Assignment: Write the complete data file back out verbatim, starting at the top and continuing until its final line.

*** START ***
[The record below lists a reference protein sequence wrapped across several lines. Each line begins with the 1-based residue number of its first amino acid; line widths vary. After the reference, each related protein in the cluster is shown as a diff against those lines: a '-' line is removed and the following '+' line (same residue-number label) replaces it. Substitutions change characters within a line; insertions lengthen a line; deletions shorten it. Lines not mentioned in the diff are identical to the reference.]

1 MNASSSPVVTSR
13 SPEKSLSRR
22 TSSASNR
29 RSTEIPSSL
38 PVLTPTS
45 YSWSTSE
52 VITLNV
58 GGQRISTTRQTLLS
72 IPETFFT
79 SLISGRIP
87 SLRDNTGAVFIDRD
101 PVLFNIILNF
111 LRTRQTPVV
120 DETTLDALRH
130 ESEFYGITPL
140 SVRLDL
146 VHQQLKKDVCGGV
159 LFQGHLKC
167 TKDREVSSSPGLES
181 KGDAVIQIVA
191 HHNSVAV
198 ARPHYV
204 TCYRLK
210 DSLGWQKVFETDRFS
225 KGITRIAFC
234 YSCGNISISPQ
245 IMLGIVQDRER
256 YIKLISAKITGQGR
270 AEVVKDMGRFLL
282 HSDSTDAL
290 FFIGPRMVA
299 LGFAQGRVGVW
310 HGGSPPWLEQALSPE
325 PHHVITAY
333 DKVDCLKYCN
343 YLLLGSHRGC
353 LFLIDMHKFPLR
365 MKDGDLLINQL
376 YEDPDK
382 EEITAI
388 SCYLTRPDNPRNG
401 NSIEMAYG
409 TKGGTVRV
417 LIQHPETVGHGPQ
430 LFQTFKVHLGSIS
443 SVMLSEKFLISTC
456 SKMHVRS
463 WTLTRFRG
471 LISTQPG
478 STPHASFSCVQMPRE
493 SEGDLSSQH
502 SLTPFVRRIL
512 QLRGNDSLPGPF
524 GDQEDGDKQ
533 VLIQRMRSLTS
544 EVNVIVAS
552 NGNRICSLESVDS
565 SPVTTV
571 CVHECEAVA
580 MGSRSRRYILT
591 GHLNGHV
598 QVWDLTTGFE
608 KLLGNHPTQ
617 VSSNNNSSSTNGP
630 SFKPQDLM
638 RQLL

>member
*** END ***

[The record below lists a reference protein sequence wrapped across several lines. Each line begins with the 1-based residue number of its first amino acid; line widths vary. After the reference, each related protein in the cluster is shown as a diff against those lines: a '-' line is removed and the following '+' line (same residue-number label) replaces it. Substitutions change characters within a line; insertions lengthen a line; deletions shorten it. Lines not mentioned in the diff are identical to the reference.]

1 MNASSSPVVTSR
13 SPEKSLSRR
22 TSSASNR
29 RSTEIPSSL
38 PVLTPTS
45 YSWSTSE
52 VITLNV
58 GGQRISTTRQTLLS
72 IPETFFT
79 SLISGRIP
87 SLRDNTGAVFIDRD
101 PVLFNIILNF
111 LRTRQTPVV
120 DETTLDALRH
130 ESEFYGITPL
140 SVRLDL
146 VHQQLKKDVCGGV
159 LFQGHLKC
167 TKDREVSSSPGLES
181 KGDAVIQIVA
191 HHNSVAV
198 ARPHYV
204 TCYRLK
210 DSLGWQKVFETDRFS
225 KGITRIAFC
234 YSCGNISISPQ
245 IMLGIVQDRER
256 YIKLISAKITGQGR
270 AEVVKDMGRFLL
282 HSDSTDAL
290 FFIGPRMVA
299 LGFAQGRVGVW
310 HGGSPPWLEQALSPE
325 PHHVITAY
333 DKVDCLKYCN
343 YLLLGSHRGC
353 LFLIDMHKFPLR
365 MKDGDLLINQL
376 YEDPDK
382 EEITAI
388 SCYLTRPDNPRNG
401 NSIEMAYG
409 TKGGTVRV
417 LIQHPETVGHGPQ
430 LFQTFKVHLGSIS
443 SVMLSEKFLISTC
456 SKMHVRS
463 WTLTRFRG
471 LISTQPG
478 STPHASFSCVQMPRE
493 SEGDLSSQH
502 SLTPFVRRIL
512 QLRGNDSLPGPF
524 GDQEDGDKQ
533 VLIQRMRSLTS
544 EVNVIVAS
552 NGNRICSLESVDS
565 SPVTTV
571 CVHECEAVA
580 MGSRSRRYILT
591 GHLNGHV
598 QVWDLTTGFE
608 KLLGNHPTQ
617 VSSNNNSSSTNGP
630 SFKPQDLM
638 RQLL

>member